The Hundred Flowers Campaign encouraged its citizens to openly express their opinions of the communist regime. Differing views and solutions to national policy were encouraged based on the famous expression by Communist Party and Chairman Mao Zedong: “The policy of letting a hundred flowers bloom and a hundred schools of thought contend is designed to promote the flourishing of the arts and the progress of science“. After this brief period of liberalization, Mao Zedong abruptly changed course. The crackdown continued through 1957 as an Anti-Rightist Campaign against those who were critical of the regime and its ideology. Those targeted were publicly criticized and condemned to prison labor camps. Mao remarked at the time that he had “enticed the snakes out of their caves.”

There were shocking statements made during this time and they were only illustrated in a more gentle manner by the tales told in A Hundred Flowers. Many of these statements are seeing new life in the U.S. as an “anti-rightist” attitude begins to flourish.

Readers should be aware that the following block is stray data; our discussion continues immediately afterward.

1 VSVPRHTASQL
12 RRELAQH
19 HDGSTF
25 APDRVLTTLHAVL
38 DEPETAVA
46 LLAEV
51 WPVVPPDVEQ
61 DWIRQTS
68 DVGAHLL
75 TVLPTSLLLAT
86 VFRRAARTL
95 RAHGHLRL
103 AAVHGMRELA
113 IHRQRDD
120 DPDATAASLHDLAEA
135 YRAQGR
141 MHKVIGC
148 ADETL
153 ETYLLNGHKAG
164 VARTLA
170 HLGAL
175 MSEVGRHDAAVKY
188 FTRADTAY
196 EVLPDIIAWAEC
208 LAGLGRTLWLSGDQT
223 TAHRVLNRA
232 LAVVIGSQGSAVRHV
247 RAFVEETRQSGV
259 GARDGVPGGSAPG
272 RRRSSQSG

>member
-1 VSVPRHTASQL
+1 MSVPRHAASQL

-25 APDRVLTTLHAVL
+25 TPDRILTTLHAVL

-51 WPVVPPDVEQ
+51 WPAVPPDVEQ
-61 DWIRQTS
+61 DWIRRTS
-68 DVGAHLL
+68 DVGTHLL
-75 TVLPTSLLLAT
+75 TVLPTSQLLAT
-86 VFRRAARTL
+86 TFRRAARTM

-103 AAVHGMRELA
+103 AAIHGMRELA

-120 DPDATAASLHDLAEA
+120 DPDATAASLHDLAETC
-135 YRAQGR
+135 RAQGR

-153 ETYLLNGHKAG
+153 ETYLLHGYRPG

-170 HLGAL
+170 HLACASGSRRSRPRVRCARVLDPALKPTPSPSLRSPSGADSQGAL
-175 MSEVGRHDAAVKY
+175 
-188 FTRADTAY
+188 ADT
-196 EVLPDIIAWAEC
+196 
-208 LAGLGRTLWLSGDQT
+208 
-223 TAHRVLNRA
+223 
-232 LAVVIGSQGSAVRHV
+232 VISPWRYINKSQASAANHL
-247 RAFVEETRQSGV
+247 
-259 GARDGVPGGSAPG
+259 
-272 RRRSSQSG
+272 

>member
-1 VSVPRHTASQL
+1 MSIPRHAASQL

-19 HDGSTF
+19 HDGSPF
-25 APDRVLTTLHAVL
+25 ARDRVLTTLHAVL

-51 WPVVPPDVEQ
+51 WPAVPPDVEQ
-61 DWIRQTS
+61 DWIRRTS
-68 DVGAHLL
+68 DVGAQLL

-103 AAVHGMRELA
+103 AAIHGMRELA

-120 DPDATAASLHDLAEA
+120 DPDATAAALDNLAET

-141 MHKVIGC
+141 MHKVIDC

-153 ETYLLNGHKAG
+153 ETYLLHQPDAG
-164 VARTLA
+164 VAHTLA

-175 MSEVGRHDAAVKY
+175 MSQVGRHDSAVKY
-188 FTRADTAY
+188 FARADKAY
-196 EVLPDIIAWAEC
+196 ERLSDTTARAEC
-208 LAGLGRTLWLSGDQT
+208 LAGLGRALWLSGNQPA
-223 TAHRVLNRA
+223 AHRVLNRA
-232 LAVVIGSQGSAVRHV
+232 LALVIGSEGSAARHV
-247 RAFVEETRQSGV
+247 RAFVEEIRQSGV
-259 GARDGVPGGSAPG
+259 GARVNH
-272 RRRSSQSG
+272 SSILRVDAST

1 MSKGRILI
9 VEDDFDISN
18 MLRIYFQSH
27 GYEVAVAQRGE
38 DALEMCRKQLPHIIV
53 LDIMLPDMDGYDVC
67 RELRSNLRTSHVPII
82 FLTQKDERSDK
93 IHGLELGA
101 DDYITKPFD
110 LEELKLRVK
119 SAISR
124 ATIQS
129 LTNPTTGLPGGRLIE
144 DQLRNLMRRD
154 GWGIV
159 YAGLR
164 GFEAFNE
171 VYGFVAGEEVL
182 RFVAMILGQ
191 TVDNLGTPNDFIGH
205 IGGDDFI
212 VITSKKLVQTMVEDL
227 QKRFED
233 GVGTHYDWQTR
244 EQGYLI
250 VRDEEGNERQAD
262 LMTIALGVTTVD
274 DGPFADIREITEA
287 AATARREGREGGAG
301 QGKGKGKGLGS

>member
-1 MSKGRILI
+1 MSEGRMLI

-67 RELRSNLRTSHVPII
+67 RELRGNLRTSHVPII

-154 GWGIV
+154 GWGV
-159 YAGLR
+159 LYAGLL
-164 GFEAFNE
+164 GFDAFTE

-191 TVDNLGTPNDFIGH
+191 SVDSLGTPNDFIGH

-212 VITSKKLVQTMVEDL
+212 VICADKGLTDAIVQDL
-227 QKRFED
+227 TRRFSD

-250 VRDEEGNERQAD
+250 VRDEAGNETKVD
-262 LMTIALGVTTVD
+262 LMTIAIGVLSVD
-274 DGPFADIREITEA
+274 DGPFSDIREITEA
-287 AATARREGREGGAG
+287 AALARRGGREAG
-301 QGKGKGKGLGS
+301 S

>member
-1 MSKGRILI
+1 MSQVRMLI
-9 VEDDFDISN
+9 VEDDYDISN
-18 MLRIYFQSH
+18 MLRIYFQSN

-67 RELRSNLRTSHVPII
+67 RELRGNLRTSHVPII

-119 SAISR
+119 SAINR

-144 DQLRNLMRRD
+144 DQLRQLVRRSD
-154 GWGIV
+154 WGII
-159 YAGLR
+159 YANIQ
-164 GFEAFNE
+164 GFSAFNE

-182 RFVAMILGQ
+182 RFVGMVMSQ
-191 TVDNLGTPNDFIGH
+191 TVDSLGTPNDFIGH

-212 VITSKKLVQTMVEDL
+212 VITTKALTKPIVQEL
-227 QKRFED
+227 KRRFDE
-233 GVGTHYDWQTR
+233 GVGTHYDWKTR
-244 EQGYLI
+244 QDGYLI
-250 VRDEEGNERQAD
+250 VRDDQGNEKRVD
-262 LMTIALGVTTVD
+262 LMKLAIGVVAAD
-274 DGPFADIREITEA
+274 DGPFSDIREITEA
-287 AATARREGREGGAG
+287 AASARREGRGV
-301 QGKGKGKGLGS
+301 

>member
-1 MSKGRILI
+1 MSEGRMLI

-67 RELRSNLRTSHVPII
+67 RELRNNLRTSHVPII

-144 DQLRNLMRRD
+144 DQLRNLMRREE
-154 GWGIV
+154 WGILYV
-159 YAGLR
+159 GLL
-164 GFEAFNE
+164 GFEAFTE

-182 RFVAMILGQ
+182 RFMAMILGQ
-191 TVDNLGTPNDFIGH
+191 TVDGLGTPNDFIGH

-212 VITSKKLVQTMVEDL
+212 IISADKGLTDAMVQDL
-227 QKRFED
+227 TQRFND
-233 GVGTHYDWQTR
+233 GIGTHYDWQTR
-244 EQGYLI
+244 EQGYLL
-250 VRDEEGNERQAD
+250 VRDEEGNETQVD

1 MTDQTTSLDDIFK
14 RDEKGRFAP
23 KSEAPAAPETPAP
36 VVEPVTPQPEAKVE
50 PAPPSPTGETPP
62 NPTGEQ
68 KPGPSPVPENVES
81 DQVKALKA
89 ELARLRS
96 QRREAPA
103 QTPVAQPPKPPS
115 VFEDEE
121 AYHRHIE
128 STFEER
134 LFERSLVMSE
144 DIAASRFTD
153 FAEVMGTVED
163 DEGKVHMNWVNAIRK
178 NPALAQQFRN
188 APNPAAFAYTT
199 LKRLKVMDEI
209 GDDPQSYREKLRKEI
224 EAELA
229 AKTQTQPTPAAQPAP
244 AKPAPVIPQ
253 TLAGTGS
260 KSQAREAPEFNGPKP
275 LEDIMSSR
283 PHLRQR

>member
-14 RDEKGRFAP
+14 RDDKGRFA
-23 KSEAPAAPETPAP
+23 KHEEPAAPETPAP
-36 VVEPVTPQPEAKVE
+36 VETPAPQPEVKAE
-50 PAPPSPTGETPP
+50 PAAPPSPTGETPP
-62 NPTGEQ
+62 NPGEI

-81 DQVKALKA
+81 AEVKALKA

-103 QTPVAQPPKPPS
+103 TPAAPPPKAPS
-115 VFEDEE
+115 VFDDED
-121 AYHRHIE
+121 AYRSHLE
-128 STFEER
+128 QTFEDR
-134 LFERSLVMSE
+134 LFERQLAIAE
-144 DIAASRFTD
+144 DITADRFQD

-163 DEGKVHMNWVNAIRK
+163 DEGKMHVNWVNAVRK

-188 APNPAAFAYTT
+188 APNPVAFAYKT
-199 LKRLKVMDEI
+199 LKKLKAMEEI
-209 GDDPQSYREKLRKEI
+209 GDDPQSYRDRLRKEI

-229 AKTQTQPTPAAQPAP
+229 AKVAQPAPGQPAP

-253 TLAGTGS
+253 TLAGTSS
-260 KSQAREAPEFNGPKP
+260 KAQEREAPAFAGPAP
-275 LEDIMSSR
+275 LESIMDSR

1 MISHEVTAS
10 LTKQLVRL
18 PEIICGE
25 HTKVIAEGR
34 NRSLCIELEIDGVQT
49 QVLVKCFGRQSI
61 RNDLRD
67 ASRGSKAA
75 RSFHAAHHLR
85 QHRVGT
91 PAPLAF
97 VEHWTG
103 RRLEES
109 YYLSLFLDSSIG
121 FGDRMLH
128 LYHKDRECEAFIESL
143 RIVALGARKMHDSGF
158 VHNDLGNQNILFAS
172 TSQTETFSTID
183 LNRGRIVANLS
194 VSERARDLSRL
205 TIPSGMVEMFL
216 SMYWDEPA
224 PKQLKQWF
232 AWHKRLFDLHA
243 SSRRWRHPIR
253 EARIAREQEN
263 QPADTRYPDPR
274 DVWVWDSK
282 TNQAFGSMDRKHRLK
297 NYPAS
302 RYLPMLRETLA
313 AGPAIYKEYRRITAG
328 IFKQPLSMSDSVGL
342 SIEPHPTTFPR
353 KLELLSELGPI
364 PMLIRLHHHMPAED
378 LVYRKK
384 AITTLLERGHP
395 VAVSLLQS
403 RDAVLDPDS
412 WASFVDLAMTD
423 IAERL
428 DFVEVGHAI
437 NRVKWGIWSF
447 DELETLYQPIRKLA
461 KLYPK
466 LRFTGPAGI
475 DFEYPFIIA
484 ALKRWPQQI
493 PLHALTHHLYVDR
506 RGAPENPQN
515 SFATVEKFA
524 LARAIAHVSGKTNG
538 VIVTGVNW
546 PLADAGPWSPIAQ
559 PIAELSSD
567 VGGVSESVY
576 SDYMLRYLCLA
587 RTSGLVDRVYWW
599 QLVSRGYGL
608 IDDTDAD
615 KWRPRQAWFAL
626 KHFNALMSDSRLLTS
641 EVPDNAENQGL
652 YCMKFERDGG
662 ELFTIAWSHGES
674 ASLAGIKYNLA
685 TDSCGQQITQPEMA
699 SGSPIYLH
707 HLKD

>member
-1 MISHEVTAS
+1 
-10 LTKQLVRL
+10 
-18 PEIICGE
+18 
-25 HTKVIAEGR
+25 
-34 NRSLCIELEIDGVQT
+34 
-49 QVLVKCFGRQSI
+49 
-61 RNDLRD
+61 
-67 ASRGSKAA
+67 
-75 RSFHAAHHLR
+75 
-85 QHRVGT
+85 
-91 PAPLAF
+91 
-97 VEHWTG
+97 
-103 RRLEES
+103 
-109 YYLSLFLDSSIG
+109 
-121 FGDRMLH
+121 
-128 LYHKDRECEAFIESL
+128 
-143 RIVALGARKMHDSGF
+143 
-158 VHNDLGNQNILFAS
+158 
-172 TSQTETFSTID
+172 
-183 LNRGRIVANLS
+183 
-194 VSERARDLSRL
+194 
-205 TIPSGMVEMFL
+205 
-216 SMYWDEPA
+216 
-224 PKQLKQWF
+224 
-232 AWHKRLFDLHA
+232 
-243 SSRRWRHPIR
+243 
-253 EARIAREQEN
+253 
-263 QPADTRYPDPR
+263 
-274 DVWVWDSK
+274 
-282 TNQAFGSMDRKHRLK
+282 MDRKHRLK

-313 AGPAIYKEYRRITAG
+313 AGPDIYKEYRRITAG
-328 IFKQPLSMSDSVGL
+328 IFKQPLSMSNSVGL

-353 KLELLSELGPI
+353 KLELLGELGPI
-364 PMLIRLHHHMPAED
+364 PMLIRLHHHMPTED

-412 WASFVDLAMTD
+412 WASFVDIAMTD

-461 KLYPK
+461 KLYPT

For those unfamiliar with this era in Chinese history, A Hundred Flowers is a fictional yet true to life glimpse into a dark period of history.

If you enjoy the genres of historical fiction, suspense/drama, “coming-of-age”, China and the Chinese culture,  I believe you will really enjoy this book. It’s not a fast-moving, edge-of-your seat story.  Instead, it flows through a short span of time that, while you’re reading it, seems longer in some ways. I’d recommend A Hundred Flowers without reservation.

You can learn more about author Gail Tsukiyama at

“A Hundred Flowers” published with St. Martin’s Press.  Expected Release August 7, 2012